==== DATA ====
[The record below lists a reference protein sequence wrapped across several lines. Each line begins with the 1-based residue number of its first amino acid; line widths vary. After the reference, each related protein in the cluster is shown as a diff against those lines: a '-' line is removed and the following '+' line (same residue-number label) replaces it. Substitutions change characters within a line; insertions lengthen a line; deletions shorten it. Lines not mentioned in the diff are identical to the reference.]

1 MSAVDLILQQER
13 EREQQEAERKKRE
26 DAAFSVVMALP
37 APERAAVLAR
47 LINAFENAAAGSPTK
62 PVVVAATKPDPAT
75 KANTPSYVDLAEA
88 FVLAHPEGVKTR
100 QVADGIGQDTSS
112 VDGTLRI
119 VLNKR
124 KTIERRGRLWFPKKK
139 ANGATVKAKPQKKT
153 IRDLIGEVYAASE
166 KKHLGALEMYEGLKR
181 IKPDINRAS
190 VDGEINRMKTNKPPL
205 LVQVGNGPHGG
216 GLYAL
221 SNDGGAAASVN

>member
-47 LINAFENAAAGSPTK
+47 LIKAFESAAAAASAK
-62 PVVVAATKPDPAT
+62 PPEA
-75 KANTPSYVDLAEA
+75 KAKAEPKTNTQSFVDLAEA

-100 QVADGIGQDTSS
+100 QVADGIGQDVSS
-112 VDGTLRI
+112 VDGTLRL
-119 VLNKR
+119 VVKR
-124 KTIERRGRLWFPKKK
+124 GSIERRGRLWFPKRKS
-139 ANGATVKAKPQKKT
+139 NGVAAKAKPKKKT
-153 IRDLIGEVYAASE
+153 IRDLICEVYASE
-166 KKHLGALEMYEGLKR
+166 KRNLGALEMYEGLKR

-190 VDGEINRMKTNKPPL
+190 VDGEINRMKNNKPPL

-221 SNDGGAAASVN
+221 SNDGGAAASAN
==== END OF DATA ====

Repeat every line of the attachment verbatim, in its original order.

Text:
[The record below lists a reference protein sequence wrapped across several lines. Each line begins with the 1-based residue number of its first amino acid; line widths vary. After the reference, each related protein in the cluster is shown as a diff against those lines: a '-' line is removed and the following '+' line (same residue-number label) replaces it. Substitutions change characters within a line; insertions lengthen a line; deletions shorten it. Lines not mentioned in the diff are identical to the reference.]

1 MSAVDLILQQER
13 EREQQEAERKKRE
26 DAAFSVVMALP
37 APERAAVLAR
47 LINAFENAAAGSPTK
62 PVVVAATKPDPAT
75 KANTPSYVDLAEA
88 FVLAHPEGVKTR
100 QVADGIGQDTSS
112 VDGTLRI
119 VLNKR
124 KTIERRGRLWFPKKK
139 ANGATVKAKPQKKT
153 IRDLIGEVYAASE
166 KKHLGALEMYEGLKR
181 IKPDINRAS
190 VDGEINRMKTNKPPL
205 LVQVGNGPHGG
216 GLYAL
221 SNDGGAAASVN

>member
-47 LINAFENAAAGSPTK
+47 LIKAFESAAAAASAK
-62 PVVVAATKPDPAT
+62 PPEA
-75 KANTPSYVDLAEA
+75 KAKAEPKTNTQSFVDLAEA

-100 QVADGIGQDTSS
+100 QVADGIGQDVSS
-112 VDGTLRI
+112 VDGTLRL
-119 VLNKR
+119 VVKR
-124 KTIERRGRLWFPKKK
+124 GSIERRGRLWFPKRKS
-139 ANGATVKAKPQKKT
+139 NGVAAKAKPKKKT
-153 IRDLIGEVYAASE
+153 IRDLICEVYASE
-166 KKHLGALEMYEGLKR
+166 KRNLGALEMYEGLKR

-190 VDGEINRMKTNKPPL
+190 VDGEINRMKNNKPPL

-221 SNDGGAAASVN
+221 SNDGGAAASAN